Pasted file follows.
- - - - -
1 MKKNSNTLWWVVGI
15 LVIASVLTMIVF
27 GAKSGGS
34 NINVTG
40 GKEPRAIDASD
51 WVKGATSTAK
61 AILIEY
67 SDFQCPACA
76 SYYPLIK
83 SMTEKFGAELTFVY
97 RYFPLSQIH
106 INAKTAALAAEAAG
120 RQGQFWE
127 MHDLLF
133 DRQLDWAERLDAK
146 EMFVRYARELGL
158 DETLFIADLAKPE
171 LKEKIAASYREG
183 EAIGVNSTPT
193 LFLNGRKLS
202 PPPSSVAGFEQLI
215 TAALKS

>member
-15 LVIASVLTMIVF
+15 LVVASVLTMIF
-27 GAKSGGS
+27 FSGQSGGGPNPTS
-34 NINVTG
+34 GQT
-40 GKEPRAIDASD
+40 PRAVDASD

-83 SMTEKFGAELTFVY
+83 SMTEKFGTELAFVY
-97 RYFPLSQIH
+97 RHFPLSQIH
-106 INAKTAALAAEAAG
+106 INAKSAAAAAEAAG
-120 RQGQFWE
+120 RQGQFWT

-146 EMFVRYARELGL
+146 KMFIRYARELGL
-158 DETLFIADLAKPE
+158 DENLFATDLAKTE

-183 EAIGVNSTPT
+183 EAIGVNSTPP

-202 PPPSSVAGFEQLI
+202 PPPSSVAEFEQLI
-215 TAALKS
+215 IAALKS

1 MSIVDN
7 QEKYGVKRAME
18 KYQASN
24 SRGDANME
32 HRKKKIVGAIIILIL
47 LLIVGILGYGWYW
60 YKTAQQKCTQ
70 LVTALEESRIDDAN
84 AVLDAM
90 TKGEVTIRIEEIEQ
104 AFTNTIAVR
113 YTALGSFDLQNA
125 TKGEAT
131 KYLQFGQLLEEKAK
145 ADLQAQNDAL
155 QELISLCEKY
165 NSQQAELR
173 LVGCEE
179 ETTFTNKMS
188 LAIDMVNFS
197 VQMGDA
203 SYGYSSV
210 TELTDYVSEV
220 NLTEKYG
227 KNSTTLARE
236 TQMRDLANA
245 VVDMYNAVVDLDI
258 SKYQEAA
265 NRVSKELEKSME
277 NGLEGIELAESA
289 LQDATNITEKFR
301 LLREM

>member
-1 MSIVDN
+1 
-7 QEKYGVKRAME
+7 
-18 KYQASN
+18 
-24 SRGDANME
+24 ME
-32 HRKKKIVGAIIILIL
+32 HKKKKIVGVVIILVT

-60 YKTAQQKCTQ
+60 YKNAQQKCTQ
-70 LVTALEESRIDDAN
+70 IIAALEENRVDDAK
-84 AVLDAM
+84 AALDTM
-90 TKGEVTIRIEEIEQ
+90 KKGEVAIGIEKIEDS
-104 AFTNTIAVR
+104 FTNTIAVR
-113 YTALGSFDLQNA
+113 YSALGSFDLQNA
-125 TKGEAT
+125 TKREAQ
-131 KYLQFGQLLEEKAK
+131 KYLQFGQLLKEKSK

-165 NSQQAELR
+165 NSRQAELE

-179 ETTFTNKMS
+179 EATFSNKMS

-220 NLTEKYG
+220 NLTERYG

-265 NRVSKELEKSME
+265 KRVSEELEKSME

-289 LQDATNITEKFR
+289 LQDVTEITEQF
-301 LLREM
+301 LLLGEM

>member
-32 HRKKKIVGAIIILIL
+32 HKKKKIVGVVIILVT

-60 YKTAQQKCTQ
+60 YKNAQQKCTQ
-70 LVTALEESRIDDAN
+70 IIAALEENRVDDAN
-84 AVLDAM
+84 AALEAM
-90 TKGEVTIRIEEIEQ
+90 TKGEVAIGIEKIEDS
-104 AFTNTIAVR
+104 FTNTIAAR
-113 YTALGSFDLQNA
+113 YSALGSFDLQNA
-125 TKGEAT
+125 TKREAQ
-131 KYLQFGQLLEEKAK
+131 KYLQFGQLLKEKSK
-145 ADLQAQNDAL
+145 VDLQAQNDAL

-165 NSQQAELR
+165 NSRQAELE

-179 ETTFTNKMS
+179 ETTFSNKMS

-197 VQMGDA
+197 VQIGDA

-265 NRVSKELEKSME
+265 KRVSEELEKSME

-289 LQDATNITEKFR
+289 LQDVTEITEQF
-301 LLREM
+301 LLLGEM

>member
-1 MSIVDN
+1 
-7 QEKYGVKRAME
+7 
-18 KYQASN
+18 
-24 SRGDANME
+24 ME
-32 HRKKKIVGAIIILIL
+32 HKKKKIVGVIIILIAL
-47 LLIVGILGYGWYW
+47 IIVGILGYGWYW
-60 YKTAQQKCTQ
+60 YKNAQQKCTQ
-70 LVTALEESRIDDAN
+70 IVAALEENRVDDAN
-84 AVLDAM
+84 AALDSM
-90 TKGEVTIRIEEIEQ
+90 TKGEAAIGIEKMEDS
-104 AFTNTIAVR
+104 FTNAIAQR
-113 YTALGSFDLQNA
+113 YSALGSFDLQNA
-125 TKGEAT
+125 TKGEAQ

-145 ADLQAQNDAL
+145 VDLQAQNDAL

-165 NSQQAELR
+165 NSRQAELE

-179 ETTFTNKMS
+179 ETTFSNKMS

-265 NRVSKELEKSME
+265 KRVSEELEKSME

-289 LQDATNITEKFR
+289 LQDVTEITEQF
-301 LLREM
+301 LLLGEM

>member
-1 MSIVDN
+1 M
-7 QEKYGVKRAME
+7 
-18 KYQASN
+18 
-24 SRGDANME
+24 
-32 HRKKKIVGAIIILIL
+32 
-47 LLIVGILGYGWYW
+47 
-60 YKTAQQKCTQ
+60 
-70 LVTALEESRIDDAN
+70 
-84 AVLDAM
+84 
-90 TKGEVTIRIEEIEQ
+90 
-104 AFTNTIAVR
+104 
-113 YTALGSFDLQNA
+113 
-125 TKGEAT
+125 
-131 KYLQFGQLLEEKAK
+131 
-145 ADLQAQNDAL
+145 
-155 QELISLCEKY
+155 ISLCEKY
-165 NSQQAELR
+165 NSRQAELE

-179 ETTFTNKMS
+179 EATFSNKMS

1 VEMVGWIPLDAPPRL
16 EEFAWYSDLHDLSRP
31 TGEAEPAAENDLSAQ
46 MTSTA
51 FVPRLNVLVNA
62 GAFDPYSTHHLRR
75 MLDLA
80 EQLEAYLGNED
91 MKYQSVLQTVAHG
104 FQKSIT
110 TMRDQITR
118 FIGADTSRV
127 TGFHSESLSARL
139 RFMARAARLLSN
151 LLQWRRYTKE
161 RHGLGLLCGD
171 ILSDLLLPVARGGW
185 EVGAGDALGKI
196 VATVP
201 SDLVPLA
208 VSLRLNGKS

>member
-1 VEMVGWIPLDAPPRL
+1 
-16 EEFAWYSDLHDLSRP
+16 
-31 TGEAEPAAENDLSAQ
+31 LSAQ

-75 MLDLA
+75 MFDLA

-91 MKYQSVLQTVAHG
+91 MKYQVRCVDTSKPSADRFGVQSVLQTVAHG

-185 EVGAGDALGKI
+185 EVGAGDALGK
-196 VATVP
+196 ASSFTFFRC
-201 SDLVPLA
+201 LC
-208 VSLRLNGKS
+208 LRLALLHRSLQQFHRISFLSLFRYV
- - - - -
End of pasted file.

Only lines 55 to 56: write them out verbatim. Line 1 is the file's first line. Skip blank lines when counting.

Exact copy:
47 LLIVGILGYGWYW
60 YKTAQQKCTQ